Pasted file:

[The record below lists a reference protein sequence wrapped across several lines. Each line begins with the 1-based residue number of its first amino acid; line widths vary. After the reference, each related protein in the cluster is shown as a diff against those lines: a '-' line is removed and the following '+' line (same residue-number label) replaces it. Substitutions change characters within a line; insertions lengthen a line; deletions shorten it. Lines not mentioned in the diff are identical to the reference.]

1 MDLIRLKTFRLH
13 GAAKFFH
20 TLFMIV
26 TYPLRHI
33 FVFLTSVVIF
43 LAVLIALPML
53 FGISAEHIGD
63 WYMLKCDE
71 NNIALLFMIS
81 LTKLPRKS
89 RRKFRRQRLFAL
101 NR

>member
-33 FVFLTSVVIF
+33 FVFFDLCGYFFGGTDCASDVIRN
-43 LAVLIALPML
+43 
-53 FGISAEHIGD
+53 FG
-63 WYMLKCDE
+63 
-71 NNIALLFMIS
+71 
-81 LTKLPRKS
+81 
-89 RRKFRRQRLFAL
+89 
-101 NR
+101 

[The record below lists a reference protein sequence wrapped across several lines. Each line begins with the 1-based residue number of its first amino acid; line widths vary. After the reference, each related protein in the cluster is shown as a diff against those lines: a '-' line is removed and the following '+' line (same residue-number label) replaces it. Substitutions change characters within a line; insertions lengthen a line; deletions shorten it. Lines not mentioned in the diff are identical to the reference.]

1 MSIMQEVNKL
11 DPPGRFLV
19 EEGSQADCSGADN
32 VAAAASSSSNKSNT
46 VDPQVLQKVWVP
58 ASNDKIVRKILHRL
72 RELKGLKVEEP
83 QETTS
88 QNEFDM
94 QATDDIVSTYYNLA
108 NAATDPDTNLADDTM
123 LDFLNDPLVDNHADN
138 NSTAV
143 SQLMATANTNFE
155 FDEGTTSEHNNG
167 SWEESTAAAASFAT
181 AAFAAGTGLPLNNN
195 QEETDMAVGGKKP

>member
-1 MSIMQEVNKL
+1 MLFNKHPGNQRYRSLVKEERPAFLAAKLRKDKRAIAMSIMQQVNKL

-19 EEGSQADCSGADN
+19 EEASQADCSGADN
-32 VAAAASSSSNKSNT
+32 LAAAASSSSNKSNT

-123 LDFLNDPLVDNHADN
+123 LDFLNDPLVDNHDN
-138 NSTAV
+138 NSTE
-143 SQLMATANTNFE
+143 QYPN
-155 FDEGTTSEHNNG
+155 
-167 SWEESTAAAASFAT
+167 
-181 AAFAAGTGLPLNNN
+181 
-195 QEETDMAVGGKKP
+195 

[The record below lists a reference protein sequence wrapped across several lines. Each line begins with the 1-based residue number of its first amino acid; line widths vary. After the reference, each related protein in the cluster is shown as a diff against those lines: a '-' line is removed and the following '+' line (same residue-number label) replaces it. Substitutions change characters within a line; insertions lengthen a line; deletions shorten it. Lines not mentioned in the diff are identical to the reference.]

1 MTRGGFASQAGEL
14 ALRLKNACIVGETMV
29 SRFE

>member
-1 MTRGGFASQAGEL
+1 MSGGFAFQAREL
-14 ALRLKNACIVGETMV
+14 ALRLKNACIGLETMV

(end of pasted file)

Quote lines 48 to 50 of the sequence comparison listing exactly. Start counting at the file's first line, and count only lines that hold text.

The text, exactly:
181 AAFAAGTGLPLNNN
195 QEETDMAVGGKKP

>member